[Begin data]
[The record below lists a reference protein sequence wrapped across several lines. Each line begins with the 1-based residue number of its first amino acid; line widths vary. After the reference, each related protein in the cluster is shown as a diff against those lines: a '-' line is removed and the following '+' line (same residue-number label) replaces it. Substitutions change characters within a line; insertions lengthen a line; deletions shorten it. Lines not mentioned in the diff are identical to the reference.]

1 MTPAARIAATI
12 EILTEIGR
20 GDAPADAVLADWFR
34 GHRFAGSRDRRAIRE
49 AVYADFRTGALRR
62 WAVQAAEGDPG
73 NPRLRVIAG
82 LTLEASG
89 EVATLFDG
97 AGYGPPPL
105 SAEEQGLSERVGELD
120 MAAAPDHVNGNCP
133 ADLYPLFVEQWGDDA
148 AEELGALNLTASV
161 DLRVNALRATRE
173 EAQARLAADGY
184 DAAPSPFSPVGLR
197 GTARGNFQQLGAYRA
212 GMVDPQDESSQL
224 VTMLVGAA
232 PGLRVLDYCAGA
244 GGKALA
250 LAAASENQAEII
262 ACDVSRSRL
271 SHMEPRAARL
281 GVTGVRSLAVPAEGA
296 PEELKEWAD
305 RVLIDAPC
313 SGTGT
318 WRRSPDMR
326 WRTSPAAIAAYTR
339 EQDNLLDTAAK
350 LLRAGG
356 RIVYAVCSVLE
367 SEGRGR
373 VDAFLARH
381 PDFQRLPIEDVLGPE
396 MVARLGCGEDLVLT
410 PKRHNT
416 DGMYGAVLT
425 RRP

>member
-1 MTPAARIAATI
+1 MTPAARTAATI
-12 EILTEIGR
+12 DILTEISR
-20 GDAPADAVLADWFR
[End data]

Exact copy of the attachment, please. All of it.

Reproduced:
[The record below lists a reference protein sequence wrapped across several lines. Each line begins with the 1-based residue number of its first amino acid; line widths vary. After the reference, each related protein in the cluster is shown as a diff against those lines: a '-' line is removed and the following '+' line (same residue-number label) replaces it. Substitutions change characters within a line; insertions lengthen a line; deletions shorten it. Lines not mentioned in the diff are identical to the reference.]

1 MTPAARIAATI
12 EILTEIGR
20 GDAPADAVLADWFR
34 GHRFAGSRDRRAIRE
49 AVYADFRTGALRR
62 WAVQAAEGDPG
73 NPRLRVIAG
82 LTLEASG
89 EVATLFDG
97 AGYGPPPL
105 SAEEQGLSERVGELD
120 MAAAPDHVNGNCP
133 ADLYPLFVEQWGDDA
148 AEELGALNLTASV
161 DLRVNALRATRE
173 EAQARLAADGY
184 DAAPSPFSPVGLR
197 GTARGNFQQLGAYRA
212 GMVDPQDESSQL
224 VTMLVGAA
232 PGLRVLDYCAGA
244 GGKALA
250 LAAASENQAEII
262 ACDVSRSRL
271 SHMEPRAARL
281 GVTGVRSLAVPAEGA
296 PEELKEWAD
305 RVLIDAPC
313 SGTGT
318 WRRSPDMR
326 WRTSPAAIAAYTR
339 EQDNLLDTAAK
350 LLRAGG
356 RIVYAVCSVLE
367 SEGRGR
373 VDAFLARH
381 PDFQRLPIEDVLGPE
396 MVARLGCGEDLVLT
410 PKRHNT
416 DGMYGAVLT
425 RRP

>member
-1 MTPAARIAATI
+1 MTPAARTAATI
-12 EILTEIGR
+12 DILTEISR
-20 GDAPADAVLADWFR